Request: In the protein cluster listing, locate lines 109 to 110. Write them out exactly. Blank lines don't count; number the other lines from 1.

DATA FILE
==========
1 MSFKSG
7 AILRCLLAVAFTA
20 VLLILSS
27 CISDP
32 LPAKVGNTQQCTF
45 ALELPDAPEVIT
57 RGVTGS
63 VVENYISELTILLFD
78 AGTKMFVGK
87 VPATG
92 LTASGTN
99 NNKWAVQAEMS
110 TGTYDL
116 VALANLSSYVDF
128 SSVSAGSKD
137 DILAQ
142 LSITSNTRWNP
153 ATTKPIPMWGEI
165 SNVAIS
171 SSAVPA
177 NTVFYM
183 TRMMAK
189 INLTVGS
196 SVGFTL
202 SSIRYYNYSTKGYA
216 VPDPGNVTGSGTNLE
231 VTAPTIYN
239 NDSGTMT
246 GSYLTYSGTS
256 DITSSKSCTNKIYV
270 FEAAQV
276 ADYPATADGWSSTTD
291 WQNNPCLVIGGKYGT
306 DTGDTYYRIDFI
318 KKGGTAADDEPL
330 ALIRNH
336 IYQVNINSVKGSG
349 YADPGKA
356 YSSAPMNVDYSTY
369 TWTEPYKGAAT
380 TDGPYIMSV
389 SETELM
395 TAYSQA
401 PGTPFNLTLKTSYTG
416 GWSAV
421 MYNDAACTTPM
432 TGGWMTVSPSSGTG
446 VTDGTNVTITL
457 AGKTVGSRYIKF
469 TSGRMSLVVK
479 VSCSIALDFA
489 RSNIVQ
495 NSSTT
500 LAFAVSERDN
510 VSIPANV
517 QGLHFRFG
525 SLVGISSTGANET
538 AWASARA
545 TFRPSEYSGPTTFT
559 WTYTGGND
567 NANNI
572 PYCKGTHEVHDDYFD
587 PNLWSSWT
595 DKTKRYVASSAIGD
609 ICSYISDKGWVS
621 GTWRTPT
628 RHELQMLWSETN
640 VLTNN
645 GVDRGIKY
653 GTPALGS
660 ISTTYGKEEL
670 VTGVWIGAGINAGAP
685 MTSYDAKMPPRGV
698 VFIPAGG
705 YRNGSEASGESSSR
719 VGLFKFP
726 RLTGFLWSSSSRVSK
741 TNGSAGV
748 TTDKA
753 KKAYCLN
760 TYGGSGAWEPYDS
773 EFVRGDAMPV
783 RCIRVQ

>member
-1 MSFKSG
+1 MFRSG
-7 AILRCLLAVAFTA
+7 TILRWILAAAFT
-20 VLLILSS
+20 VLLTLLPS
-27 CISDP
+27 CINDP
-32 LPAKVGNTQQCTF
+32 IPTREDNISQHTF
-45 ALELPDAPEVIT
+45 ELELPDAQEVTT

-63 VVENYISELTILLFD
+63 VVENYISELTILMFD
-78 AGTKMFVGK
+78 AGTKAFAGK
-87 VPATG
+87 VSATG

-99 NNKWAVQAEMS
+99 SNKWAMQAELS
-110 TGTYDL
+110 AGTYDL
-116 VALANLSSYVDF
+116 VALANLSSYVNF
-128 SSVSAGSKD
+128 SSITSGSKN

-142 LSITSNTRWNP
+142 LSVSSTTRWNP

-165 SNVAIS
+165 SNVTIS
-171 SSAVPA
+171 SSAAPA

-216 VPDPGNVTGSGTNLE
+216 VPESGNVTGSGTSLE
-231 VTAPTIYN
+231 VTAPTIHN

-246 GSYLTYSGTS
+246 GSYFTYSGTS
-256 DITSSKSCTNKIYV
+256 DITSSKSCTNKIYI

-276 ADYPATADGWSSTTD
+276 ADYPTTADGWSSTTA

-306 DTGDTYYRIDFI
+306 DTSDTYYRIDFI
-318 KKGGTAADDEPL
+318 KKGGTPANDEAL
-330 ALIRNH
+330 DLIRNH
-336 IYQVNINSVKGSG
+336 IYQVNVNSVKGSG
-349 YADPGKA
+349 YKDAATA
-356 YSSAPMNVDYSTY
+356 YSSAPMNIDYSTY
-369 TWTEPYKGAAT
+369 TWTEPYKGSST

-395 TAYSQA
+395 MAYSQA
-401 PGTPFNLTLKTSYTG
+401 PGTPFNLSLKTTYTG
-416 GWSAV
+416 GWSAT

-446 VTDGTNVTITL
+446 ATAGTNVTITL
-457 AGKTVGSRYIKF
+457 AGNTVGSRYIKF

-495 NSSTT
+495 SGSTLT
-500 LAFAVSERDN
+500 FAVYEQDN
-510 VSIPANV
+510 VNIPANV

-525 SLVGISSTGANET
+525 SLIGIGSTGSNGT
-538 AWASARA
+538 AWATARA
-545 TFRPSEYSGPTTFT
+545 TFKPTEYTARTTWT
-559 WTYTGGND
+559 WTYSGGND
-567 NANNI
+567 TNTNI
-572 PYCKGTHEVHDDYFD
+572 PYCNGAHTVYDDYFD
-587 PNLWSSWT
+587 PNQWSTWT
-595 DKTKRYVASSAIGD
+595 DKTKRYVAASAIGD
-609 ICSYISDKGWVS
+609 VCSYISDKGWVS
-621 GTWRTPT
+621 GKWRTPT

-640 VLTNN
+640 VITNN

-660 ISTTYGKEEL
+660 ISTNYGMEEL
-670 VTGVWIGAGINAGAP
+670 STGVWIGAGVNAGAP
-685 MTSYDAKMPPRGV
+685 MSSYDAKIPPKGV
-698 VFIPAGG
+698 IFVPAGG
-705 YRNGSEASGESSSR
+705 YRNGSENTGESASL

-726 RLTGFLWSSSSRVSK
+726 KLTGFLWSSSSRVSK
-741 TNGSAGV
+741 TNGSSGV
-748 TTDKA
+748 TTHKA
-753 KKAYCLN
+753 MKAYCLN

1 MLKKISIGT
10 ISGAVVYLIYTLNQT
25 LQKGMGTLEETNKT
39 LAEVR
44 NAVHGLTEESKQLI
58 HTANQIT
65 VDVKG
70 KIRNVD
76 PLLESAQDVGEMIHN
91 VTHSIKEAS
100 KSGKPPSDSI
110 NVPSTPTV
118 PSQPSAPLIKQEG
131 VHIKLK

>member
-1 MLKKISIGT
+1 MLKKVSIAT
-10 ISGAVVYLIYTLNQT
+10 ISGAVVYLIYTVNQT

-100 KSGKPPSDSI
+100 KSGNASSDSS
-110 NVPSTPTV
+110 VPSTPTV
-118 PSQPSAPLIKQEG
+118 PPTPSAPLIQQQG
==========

-128 SSVSAGSKD
+128 SSITSGSKN